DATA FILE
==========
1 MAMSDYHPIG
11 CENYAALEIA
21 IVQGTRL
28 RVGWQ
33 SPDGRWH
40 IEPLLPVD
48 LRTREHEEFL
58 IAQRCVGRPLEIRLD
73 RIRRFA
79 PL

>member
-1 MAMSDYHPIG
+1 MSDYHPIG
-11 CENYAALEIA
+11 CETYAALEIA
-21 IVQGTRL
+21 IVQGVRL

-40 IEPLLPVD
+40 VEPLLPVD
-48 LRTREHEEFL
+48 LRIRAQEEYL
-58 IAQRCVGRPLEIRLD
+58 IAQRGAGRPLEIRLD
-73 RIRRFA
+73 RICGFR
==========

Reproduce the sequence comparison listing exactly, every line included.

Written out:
1 MAMSDYHPIG
11 CENYAALEIA
21 IVQGTRL
28 RVGWQ
33 SPDGRWH
40 IEPLLPVD
48 LRTREHEEFL
58 IAQRCVGRPLEIRLD
73 RIRRFA
79 PL

>member
-1 MAMSDYHPIG
+1 MSDYHPIG
-11 CENYAALEIA
+11 CETYAALEIA
-21 IVQGTRL
+21 IVQGVRL

-40 IEPLLPVD
+40 VEPLLPVD
-48 LRTREHEEFL
+48 LRIRAQEEYL
-58 IAQRCVGRPLEIRLD
+58 IAQRGAGRPLEIRLD
-73 RIRRFA
+73 RICGFR